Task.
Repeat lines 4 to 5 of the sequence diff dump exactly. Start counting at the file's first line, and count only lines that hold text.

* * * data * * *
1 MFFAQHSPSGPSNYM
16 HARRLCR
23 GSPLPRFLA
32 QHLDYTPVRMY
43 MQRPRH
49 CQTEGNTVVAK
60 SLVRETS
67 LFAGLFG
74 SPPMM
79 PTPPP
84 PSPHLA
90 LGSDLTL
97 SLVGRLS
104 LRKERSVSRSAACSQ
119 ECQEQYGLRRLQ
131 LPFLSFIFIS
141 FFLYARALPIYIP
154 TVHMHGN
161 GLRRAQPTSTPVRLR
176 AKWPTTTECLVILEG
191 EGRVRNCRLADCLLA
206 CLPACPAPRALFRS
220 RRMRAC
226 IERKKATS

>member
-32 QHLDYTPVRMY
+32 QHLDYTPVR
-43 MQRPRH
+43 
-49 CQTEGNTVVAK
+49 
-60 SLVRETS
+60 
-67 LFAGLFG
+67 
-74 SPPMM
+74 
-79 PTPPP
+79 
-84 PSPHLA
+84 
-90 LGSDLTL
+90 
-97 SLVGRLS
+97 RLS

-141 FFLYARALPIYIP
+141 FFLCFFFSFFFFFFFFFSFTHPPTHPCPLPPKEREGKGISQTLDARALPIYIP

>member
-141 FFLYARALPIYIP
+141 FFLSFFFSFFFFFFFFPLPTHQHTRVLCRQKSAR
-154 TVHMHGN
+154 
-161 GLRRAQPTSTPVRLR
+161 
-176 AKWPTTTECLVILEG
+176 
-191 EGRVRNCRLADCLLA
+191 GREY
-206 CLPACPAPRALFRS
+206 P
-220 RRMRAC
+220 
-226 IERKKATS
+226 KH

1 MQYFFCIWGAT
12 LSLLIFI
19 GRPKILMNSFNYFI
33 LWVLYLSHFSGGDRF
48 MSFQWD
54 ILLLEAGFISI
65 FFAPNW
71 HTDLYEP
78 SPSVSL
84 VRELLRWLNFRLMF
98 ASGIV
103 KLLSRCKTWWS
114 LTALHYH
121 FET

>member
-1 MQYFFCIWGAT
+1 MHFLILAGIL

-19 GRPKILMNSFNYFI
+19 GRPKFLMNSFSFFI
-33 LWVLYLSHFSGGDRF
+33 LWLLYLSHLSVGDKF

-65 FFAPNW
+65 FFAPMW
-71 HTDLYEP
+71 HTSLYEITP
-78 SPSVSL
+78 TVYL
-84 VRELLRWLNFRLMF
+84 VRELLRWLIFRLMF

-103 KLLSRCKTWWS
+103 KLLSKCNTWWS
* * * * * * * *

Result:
32 QHLDYTPVRMY
43 MQRPRH